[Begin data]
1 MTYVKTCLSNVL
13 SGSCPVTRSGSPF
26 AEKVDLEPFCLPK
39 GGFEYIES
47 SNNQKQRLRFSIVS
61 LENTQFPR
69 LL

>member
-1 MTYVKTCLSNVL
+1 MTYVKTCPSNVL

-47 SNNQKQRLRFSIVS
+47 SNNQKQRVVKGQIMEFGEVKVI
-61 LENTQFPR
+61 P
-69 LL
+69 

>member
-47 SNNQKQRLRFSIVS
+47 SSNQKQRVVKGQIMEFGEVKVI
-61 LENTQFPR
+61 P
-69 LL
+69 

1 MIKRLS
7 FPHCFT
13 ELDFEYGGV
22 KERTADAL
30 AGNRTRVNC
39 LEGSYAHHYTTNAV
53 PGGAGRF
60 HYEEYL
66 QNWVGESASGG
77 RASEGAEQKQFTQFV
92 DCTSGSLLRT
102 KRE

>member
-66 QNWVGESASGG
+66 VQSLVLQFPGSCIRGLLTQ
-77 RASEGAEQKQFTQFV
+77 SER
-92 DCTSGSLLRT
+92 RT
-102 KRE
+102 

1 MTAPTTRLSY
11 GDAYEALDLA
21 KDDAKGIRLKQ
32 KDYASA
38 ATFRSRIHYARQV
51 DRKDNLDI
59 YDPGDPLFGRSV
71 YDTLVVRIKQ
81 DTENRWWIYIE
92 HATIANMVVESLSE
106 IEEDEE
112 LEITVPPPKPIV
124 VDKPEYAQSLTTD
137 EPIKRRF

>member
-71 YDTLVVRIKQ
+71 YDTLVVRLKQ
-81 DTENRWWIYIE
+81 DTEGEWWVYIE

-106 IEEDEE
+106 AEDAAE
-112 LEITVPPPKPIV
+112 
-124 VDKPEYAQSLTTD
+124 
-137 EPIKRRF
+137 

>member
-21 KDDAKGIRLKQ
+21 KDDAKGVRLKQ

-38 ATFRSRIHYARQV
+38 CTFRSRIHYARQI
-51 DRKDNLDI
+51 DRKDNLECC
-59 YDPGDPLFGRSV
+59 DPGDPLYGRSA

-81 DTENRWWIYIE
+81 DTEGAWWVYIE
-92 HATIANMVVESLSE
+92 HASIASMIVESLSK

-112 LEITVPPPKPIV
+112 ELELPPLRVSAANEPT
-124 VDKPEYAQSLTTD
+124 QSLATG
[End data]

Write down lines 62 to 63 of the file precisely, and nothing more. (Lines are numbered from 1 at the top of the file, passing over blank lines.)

-81 DTENRWWIYIE
+81 DTEGEWWVYIE